The Tik Tok social media app said it would leave Hong Kong after China imposed a new security law on the city. A spokesman for the company told BBC: “In light of recent events, we have decided to stop the operations of the application of Tik Tok in Hong Kong.” The company’s exit from the city will start “within days,” according to Reuters news agency. Facebook and Twitter had said this week that they would “freeze” cooperating with Hong Kong police on user information for their sites. The short video app, which was founded by China-based Bait Dance, was launched for users outside of China, as part of a worldwide user development strategy.

The technology company operates a similar application for sharing short videos in China, known as Dowin. Tik Tok, which is managed by former Walt Disney CEO, Kevin Meyer, said the app user data is not kept in China. The company also previously said that it will not comply with any requests from the Chinese government to monitor content, will not allow access to user information, and it has never received a request to do so. But Hong Kong’s controversial new national security law gave the Chinese government new sweeping powers, raising concerns about data privacy. The law punishes with life imprisonment anyone who engages in what China generally describes as calling for secession, sabotage, and collusion with foreign powers.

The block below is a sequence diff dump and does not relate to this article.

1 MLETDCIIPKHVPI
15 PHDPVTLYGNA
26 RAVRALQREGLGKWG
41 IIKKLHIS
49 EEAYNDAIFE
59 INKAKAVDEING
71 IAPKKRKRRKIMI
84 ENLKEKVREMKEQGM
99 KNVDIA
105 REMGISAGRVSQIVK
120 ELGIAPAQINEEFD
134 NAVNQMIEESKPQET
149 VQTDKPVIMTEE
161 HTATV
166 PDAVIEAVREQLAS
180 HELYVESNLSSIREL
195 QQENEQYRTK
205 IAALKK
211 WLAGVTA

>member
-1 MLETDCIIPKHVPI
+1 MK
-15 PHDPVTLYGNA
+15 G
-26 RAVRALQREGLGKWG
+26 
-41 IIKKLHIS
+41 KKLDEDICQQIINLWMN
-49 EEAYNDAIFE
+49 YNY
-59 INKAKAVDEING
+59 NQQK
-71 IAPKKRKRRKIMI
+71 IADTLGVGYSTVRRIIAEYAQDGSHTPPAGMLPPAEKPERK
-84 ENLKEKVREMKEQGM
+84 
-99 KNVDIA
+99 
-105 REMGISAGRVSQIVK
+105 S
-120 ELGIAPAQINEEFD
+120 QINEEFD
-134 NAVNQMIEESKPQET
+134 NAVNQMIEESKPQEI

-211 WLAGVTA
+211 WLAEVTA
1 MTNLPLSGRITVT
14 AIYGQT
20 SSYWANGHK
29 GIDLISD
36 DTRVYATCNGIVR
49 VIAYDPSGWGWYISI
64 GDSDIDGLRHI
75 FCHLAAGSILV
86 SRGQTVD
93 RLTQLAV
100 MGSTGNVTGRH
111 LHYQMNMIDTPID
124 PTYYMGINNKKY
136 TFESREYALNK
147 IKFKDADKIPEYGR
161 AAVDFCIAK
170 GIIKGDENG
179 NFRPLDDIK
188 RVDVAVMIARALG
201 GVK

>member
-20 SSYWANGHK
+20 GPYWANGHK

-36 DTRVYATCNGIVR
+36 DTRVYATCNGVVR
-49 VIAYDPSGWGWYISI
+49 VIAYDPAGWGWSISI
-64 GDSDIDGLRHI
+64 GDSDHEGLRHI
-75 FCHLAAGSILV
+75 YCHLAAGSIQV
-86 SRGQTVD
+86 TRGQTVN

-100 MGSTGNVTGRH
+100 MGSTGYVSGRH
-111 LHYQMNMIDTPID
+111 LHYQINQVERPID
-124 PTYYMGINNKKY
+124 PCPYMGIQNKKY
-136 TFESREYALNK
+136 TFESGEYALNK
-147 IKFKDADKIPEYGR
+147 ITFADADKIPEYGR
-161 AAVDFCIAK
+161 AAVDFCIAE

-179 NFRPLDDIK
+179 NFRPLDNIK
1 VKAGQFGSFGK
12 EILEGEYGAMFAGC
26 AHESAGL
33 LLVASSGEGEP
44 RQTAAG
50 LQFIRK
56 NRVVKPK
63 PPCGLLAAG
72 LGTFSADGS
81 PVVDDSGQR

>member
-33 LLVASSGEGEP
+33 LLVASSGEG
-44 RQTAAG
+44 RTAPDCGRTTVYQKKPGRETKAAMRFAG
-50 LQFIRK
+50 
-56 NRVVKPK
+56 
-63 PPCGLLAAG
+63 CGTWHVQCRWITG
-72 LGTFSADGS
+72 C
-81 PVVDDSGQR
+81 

Critics say the law destroys freedoms in Hong Kong as a semi-autonomous region, including freedom of expression. Facebook, Twitter, Google, WhatsApp and Telegram announced this week changes in their operations in Hong Kong after the new law came into effect last week. Technology companies have said they will not decide on any data requests from Hong Kong police while she assesses the ongoing political changes in the city.